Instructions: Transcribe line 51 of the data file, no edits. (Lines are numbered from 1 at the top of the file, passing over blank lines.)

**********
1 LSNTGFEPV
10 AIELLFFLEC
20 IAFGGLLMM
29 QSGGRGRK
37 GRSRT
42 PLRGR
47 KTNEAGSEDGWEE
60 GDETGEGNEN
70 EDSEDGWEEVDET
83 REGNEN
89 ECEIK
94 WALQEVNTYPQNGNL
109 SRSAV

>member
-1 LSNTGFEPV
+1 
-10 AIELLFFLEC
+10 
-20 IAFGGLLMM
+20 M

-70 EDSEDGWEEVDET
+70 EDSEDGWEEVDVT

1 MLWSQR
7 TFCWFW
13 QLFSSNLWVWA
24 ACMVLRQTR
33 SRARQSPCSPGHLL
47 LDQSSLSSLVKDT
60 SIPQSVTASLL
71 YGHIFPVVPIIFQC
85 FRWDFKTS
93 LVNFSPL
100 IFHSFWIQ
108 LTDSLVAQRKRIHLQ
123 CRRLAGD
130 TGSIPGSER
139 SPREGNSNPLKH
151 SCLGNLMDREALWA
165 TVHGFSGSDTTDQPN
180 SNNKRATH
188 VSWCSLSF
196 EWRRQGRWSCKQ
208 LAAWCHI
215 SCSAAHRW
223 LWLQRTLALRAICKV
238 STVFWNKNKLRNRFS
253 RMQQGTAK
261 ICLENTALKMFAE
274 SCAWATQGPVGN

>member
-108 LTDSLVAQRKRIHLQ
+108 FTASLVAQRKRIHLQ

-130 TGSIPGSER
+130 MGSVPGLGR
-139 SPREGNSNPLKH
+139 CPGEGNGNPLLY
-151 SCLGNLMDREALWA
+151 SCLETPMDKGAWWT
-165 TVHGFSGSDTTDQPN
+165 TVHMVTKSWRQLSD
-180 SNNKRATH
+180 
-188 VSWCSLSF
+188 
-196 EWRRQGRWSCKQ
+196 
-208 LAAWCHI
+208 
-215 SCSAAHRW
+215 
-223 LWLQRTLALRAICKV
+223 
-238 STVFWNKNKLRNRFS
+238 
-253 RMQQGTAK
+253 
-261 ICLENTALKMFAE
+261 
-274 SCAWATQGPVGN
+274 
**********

-108 LTDSLVAQRKRIHLQ